Miss Kiddy and the Cads head to Goodwood Revival
Vintage music performers Miss Kiddy and the Cads launch join the musical fun at Goodwood Revival. They will be playing three evening sets each day over the three-day event (September 7'“9).
The band was launched in 2016 by session singer Abi Gilchrist who at the time was better known for singing the theme tune to CBeebies’ show Do You Know? Performing to a sell-out crowd at their first gig in London’s Pheasantry Jazz Club, the six-piece have been making waves across the jazz scene ever since.
”We are so proud of what we have created with Miss Kiddy,” Abi said. “We like to think of ourselves not just as a band, but as a wholly-immersive experience that crosses over into jazz, cabaret, comedy and vintage. I am also very lucky to work with such a talented group of people. Ben Cummings our trumpet player also plays in Caro Emerald’s band, our drummer Andy Jones is a music producer who produced the latest Squeeze album and our MD and pianist/song arranger Ross Power is an award-winning composer and producer for TV and film.
“I came up with the concept for it, and the concept was originally the idea of doing pop songs but with jazz and swing arrangements. That was basically the start of it, but since then it has grown into a show that is much more about the characters and the story of Miss Kiddy and the Cads. It started off as a straightforward band, but now is a lot more.
“The idea is that Miss Caddy is originally from Chicago, and she is a jazz singer, a bar singer, a club singer. She is in downtown Brooklyn in the 1940s, and it is all about her and her mob, the Cads, her band who have become her family. She came from hard times but she has now found her people and with them a degree of protection. She has become one of the gang as well, and they are all musicians who can forget their roots but occasionally go off to do a quick heist.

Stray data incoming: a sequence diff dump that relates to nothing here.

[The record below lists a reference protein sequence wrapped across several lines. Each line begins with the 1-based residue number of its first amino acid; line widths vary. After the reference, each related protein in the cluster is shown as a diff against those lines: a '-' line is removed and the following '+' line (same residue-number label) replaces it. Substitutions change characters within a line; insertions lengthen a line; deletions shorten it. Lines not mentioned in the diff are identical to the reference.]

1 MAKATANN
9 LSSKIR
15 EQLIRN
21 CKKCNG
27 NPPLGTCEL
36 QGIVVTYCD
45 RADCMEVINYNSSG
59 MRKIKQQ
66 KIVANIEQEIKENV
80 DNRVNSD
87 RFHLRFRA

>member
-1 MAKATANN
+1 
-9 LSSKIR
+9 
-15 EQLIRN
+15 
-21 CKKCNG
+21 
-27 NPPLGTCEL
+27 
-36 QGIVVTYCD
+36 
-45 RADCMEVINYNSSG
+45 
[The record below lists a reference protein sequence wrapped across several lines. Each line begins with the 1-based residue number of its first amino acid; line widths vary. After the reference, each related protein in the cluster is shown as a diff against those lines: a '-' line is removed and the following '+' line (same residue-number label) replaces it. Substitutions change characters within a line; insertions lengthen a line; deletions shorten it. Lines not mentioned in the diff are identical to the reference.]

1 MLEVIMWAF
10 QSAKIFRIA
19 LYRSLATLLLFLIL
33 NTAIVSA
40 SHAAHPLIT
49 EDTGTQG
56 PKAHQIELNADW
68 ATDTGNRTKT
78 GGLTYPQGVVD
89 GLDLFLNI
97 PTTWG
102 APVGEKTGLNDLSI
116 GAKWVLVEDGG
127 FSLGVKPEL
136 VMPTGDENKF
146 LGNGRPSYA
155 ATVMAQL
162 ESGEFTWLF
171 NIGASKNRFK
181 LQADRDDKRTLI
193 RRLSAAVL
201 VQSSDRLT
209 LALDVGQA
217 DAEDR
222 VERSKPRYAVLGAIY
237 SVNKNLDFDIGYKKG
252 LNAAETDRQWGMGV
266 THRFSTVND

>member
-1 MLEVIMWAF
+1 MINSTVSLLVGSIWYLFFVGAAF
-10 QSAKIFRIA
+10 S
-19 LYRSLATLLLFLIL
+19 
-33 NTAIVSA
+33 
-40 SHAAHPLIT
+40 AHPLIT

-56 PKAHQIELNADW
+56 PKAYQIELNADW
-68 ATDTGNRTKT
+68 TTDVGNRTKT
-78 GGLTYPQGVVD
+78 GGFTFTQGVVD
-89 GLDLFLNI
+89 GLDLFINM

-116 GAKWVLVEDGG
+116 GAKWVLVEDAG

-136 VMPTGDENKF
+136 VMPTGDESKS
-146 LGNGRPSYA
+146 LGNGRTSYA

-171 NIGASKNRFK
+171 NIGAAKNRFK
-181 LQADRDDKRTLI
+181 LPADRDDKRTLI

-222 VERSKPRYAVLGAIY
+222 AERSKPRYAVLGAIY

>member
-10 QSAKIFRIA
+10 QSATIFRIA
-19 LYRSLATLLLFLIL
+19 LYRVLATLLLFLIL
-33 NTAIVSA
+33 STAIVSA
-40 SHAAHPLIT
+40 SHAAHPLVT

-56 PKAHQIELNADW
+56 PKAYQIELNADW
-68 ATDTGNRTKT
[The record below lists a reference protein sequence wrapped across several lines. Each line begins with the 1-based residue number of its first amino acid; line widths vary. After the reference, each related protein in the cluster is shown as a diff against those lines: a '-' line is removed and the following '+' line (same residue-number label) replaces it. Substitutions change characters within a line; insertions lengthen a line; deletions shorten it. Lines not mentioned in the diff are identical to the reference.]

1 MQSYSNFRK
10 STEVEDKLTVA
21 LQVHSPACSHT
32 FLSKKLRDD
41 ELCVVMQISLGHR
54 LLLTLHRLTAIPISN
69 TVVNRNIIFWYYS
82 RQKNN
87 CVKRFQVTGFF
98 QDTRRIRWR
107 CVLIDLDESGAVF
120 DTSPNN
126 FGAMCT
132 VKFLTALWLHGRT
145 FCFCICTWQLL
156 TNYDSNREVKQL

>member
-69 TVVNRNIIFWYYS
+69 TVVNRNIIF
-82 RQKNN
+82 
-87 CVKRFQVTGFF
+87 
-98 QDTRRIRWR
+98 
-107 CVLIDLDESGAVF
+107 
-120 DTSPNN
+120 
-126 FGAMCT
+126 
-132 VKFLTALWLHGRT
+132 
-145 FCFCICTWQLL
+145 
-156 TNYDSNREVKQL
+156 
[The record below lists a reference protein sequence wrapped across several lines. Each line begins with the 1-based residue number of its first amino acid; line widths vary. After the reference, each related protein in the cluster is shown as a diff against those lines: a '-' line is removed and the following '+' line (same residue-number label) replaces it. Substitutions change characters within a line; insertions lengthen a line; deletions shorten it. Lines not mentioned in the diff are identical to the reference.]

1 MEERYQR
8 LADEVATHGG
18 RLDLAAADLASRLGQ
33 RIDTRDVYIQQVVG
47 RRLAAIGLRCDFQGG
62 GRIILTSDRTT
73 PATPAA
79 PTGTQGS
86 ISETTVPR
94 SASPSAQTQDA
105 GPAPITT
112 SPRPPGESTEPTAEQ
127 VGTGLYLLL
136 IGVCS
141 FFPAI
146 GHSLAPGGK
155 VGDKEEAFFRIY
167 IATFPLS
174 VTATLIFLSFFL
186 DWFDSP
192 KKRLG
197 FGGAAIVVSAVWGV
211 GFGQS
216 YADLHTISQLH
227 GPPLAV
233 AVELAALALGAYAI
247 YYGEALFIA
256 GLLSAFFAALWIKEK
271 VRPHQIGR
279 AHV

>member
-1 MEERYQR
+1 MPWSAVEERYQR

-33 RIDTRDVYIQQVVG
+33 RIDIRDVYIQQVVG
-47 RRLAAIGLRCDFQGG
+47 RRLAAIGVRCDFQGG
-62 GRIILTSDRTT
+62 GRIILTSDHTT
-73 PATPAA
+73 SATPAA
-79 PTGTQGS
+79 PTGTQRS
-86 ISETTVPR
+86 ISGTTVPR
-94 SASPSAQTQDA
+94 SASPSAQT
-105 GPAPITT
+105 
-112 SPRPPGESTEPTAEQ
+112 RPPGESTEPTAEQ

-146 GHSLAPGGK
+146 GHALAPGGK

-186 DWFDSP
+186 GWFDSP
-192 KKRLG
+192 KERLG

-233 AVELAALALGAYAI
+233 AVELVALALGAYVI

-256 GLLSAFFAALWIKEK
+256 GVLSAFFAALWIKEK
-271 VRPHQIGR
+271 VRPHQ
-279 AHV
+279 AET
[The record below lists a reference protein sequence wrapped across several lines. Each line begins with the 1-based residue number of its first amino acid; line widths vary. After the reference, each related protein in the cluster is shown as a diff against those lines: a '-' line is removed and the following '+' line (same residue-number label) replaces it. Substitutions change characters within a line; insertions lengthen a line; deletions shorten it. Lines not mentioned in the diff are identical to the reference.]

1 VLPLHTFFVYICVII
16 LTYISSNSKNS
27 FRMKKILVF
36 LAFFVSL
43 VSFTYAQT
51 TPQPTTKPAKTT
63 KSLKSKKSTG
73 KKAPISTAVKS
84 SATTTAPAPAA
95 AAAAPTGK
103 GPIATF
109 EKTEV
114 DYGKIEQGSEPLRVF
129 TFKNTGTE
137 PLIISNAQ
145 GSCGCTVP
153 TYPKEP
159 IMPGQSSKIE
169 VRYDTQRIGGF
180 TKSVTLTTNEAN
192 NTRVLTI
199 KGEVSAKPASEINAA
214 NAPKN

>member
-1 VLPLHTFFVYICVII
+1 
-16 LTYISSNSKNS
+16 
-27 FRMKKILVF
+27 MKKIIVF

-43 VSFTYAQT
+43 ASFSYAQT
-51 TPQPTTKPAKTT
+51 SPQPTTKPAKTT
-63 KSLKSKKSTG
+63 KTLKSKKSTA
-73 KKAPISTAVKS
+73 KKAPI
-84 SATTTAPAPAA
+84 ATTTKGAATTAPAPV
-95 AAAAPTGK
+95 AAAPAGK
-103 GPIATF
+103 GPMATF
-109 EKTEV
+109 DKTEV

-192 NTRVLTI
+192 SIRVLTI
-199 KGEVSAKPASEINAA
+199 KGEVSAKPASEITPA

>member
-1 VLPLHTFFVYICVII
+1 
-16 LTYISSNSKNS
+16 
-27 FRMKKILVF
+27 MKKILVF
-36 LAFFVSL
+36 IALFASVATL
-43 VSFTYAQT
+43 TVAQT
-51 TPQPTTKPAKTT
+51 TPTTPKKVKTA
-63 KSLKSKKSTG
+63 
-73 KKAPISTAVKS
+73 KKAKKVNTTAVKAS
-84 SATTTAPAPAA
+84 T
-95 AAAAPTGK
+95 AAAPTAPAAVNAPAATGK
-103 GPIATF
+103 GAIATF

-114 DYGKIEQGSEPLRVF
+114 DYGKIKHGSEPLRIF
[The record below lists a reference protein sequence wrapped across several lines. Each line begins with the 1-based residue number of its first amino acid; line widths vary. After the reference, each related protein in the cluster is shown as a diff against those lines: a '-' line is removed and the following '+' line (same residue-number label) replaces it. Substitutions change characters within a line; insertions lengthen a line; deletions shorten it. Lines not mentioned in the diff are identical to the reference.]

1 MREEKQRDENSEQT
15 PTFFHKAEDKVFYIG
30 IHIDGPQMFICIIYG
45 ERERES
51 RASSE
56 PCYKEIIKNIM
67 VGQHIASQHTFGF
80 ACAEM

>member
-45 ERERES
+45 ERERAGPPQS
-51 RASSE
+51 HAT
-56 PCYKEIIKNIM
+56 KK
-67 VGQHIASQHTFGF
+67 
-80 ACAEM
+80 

“She is a very sassy broad. That’s how I would describe her. She has got a big heart. I got to draw on a few definite personalities and personas, the big divas that I love. She is extremely confident. She is extremely out there. She is always on the look-out to make a buck or two or to find a new fella’.
“For me. the character just organically grew. I started out just wanting to play the right part for the era and we wanted to create that jazz-club feeling, whatever the size of the place we are playing, whether it is a small club or a 2,000-seater area. We want that feeling, a 1940s vintage jazz singer, and the whole thing very quickly became about the character. And we have also started adding the characters of the Cads. The characters of the Cads have become extremely strong as well.
“It has been a mixture of things really. We have become very successful very quickly. We had a year where we thought we didn’t know if it was going to work. We were aiming at the corporate market and at private events, but it quickly transpired that it was a really, really popular show for the public as well, and every time we did something public it just sold old. We started doing things like Pizza Express and we started doing a few small theatre shows, and every time it was in front of the public it was a sell-out. Everyone just really latched on to it.
“We are really, really happy to play the festival circuit. We are maybe looking to do more touring... and then also maybe small theatres and going to jazz clubs around the country. But for the moment, Goodwood is great for us.”